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SALISBURY — Do you want to see a 41,800-square-foot building go up in one minute and 37 seconds?
Check out time-lapse photography that shows construction from the ground up of the $3.2 million Integro Technologies headquarters at 301 S. Main St. City and business leaders recently toured the facility.
The video on the Salisbury Business Center’s Facebook page strings together one photograph taken every hour by a camera mounted on top of the Kress Building across the street. A shorter version is available at www.integro-tech.com/Salisbury-Business-Center.aspx .
Integro will occupy the majority of the Salisbury Business Center, the official name of the two-story building under construction at the corner of South Main and East Bank streets. The business center, which has more than 10,000 square feet of office space for lease, just signed its first tenant, Integro President Shawn Campion said.
Charlotte bankruptcy attorney Terry Duncan will relocate to Salisbury with two employees, Campion said, adding that he’s talking to about a dozen other potential tenants. Sharon Baker is the new general manager for the Salisbury Business Center.
As the brick facade goes up four months after the project broke ground, Campion said he expects Integro to move from its current location — a renovated warehouse on North Lee Street — into the new building on Nov. 1. Integro’s manufacturing operations will occupy the backshop at the rear of the building.
The remainder of the Salisbury Business Center should open Jan. 14, Campion said.
Opening day was pushed back a few weeks after difficulty obtaining easements for electrical service, he said. City Council is scheduled to consider a right-of-way agreement with Duke Energy at 4 p.m. today.
The city has agreed to provide 76 parking spaces for Integro, including 24 existing spaces behind City Hall and 52 new parking spaces beside and behind the Salisbury Business Center. The cost of the parking construction has not been discussed by City Council.
Integro has 25 employees, but the headquarters will include state-of-the-art conference rooms and a 90-seat auditorium that Campion expects to draw people from around the region.
He said he’s already fielding inquiries from groups interested in renting the facilities. During the recent tour, Chamber of Commerce President Elaine Spalding listed several organizations that have contacted her about holding meetings in Salisbury and would be interested in the auditorium and conference rooms.
Campion said he expects to have the auditorium booked at least twice a week, with 40 to 90 participants descending on downtown Salisbury for lunch while they’re here. He said he plans to notify local restaurants when they should expect a crowd.
The building has gone up using 95 percent local labor, Campion said.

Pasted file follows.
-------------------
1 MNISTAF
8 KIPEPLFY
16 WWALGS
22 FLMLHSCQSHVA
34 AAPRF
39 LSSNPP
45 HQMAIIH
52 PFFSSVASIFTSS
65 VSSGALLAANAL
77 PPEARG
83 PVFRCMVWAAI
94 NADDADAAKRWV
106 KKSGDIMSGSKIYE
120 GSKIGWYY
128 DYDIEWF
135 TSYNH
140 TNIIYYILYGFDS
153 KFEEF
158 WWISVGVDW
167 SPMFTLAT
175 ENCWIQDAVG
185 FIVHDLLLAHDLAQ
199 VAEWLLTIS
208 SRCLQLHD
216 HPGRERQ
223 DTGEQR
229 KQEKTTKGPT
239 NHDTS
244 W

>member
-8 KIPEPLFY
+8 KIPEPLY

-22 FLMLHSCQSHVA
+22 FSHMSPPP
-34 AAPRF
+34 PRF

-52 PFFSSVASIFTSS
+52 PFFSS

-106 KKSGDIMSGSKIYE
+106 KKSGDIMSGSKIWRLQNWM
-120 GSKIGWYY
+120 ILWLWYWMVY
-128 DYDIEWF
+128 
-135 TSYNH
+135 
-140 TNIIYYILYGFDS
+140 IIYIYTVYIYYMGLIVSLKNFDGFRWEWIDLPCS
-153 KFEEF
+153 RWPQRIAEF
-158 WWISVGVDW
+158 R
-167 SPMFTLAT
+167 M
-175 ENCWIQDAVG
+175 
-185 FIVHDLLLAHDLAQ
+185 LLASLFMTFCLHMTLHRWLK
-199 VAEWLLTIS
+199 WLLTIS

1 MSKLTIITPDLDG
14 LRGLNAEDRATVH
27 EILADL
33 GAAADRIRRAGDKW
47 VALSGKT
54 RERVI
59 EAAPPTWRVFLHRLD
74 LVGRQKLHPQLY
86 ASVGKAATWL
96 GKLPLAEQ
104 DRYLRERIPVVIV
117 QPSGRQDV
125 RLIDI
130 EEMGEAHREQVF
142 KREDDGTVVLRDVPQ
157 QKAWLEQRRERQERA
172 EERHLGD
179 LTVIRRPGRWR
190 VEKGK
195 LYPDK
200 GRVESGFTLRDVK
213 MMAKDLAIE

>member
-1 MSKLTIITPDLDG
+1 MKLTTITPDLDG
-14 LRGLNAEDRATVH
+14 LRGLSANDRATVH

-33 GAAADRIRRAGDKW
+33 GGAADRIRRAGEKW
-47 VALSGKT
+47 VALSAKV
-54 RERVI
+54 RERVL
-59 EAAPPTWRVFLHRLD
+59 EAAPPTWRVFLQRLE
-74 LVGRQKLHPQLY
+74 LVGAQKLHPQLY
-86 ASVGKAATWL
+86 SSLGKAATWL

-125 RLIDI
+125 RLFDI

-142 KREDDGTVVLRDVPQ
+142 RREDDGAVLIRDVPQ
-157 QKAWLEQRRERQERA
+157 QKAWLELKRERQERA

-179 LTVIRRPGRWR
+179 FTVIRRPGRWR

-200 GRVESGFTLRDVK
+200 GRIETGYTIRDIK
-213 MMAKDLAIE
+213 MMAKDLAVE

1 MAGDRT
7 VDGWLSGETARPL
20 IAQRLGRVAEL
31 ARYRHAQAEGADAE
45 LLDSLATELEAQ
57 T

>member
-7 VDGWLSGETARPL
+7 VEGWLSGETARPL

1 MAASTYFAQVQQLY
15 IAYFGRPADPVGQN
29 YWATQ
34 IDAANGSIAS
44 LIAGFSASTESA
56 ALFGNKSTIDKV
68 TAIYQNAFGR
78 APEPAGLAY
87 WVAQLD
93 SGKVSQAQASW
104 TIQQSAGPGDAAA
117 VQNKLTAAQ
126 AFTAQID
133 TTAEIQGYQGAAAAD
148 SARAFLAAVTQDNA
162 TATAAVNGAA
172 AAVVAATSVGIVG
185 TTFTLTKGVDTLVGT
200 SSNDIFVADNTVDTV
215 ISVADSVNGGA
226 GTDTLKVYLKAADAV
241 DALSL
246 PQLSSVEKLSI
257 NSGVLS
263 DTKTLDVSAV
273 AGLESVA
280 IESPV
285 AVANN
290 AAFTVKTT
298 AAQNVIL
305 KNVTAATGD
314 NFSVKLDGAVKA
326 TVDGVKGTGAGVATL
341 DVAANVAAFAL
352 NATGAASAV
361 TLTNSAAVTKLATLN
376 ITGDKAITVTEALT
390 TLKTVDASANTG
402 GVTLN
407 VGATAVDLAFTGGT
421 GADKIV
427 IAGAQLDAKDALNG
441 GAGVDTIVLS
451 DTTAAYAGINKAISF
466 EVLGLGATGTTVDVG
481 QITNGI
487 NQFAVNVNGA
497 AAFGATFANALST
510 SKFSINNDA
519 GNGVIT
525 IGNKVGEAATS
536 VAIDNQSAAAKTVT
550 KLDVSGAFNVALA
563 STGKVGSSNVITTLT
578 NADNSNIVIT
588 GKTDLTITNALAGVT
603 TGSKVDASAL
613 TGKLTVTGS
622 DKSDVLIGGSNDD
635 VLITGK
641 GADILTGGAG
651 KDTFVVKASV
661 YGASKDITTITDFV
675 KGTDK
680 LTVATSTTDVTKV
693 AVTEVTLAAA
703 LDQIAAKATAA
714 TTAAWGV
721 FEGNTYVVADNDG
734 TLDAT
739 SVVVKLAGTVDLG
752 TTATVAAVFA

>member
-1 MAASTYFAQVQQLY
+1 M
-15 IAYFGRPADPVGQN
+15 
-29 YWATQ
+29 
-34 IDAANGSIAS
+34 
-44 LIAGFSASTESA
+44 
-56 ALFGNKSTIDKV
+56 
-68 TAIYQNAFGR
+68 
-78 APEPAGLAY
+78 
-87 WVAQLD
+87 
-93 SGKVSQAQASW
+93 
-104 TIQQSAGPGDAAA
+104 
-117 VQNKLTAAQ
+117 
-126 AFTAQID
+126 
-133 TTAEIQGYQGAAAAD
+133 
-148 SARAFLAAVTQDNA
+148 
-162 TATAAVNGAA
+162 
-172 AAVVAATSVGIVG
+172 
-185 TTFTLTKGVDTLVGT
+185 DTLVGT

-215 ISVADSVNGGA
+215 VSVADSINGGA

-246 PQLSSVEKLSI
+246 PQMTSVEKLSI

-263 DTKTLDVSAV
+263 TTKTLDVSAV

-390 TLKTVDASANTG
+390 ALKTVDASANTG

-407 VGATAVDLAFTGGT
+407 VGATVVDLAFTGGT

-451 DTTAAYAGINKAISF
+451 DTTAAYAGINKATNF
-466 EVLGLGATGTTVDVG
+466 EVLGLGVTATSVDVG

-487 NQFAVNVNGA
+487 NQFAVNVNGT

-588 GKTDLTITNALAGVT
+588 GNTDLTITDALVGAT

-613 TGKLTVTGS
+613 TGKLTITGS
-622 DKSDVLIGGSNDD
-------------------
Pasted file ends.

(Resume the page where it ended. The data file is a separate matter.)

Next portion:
Integro had to slow down some orders at its current location because it lacks space, he said. With the move-in date only weeks away, the company is now bidding on about $25 million of new projects, he said.
Integro designs quality-control systems for production lines. Clients include Fortune 500 companies like BMW and Kimberly Clark.
The tour, led by Campion and Integro Operations Manager Kevin Mather, included City Manager Doug Paris, Downtown Salisbury Inc. President Mark Lewis, Spalding and others. But the guest of honor was John Leatherman, a local developer and chairman of the Rowan County Republican Party.
Leatherman has been a critic of the proposed downtown school central office, which the city wants to build next door to Integro and lease to Rowan-Salisbury Schools.
City leaders are wooing Leatherman, who’s been a staunch proponent of putting the central office at the Salisbury Mall. The school board voted to build the central office downtown, but Rowan County commissioners declined to fund the project.
Paris asked Leatherman for his help “in resolving this issue.” All of the commissioners are Republicans.
“Your leadership at this moment would be critical and long-lasting,” Paris said in an email.
The central office project stalled after the city said the county interfered with Salisbury’s state application to allow the city to borrow $7.3 million for construction. County officials denied the charge.
During Friday’s tour, Paris asked Leatherman what the city should do about the impasse.
“What’s stopping development on South Main Street is purely political,” Paris said.
Leatherman said better communication would help, but added he would have to think about how the city could specifically improve.
“This is a great start,” he said.
Leatherman told the Post he was impressed with the Integro site, and while he supports a school central office, he is not yet convinced that downtown is the best location.
He said he believes he was invited on the tour because he has expressed concerns about the downtown location. He said he was there as a citizen, not as chairman of the Republican Party.
“There are Republicans on both sides of the central office issue,” he said. “At this point, I’m not taking a side on whether it’s downtown or at the mall or wherever the school board decides. We need more communication, and that’s why I was there.”
Leatherman said he was aware that the school board voted to build the central office downtown.

Contact reporter Emily Ford at 704-797-4264.

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